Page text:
I Got Culture
The first magazine devoted entirely to cheese. Well, maybe it's not the first ever, but it's the first I've ever seen. "Culture" is glossy, well designed, staffed with some great writers, and strikes what I think is a wonderful balance between educating its readers and feeding the obsession of cheese enthusiasts. It is also a sign of the times.
I started noticing the increased interest in cheese in the culture when I noticed it was being taken much more seriously in restaurants, in high end grocery stores and in specialty shops about 7 or 8 years ago. But I didn't really understand the American cheese culture blooming until I started investigating the new American dairies and cheesemakers that were popping up across the country and producing phenomenal products. The fact of the matter is this: were I so inclined, I could only eat cheeses from the Americas from the rest of my life and never miss the imports that I grew up with.
I understand cheese because it is identical as a product to wine. It's natural and takes its cues from the place where it is produced. Cheesemakers, like winemakers, are craftsman that border on artists, shaping their product into something they've first imagined in their mind. The varieties and types are many. The product can be judged on its own, can be incorporated into other productions and can be paired with other food items to enhance an experience. Cheese changes as it ages. Like wine, some you want to age, others you don't. Cheese also has a heritage that was most fully developed and taken as a point of pride in the old world.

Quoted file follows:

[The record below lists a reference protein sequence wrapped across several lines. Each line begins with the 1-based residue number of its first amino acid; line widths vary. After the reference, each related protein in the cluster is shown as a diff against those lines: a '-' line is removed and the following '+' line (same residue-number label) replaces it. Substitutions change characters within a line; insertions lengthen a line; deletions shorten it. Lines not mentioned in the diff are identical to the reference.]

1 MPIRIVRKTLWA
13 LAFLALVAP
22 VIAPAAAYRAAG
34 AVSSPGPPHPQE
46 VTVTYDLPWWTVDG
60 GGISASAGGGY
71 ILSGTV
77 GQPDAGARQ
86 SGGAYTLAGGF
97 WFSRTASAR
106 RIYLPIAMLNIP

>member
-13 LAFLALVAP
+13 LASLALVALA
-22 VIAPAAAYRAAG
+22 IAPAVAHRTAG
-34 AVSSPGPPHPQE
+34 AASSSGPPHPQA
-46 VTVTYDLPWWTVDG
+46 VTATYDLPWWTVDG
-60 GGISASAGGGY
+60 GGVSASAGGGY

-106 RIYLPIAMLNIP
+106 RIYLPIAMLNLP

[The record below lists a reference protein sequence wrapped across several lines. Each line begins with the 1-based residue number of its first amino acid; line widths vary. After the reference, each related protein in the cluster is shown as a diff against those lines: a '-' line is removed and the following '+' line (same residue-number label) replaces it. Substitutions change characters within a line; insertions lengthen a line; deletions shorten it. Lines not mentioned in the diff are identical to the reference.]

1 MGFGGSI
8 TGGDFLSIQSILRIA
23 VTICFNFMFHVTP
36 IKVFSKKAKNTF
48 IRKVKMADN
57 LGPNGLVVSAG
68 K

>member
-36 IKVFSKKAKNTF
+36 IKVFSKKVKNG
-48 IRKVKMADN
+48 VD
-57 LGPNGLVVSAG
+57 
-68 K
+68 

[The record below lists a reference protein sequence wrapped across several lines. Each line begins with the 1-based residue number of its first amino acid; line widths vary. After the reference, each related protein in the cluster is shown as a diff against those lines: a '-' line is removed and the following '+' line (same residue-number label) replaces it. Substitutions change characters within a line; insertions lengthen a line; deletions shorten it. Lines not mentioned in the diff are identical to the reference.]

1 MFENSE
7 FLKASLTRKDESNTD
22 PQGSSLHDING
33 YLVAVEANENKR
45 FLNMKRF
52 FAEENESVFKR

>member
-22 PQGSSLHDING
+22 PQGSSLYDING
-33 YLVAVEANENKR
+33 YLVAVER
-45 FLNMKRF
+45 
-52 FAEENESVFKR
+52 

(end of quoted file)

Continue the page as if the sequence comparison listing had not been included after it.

The point I'm making is that those folks who work in the sales and marketing of wine can look to cheese as a potential career.
"Culture" magazine seems to me to be a confirmation of everything I've written above. And it will not be the last cheese magazine that emerges in this country. For now however, it is a jewel of a find. It is currently published quarterly, another indication of where the American cheese movement is right now. Among the writers are Tara Thomas, an editor at Wine & Spirits Magazine and Janet Fletcher, the cheese columnist for the San Francisco Chronicle (is any other daily or weekly newspaper in America publishing a cheese columnist?)
"Culture" will look very familiar to wine geeks who have looked over their share of wine magazines. It highlights cheese tools, profiles cheesemaker and cheesemongers, explores varieties of cheese, makes note of where cheeses can be purchased across the country, profiles chefs who work with cheese, and you'll find ads from cheesemakers, cheesemongers, cheese clubs and marketers of cheese-related tools.
What does not appear in this premier issue of "Culture" is rate or rank cheeses. I wonder if the editors and publishers discussed the idea.
The website for "Culture" is www.culturecheesemag.com . It's $40 a year for a 4 issue subscription and yes that's expensive. But, if you are concerned with keeping the magazine in business or concerned with me being able to salivate and daydream on a quarterly basis, I encourage you to support "Culture".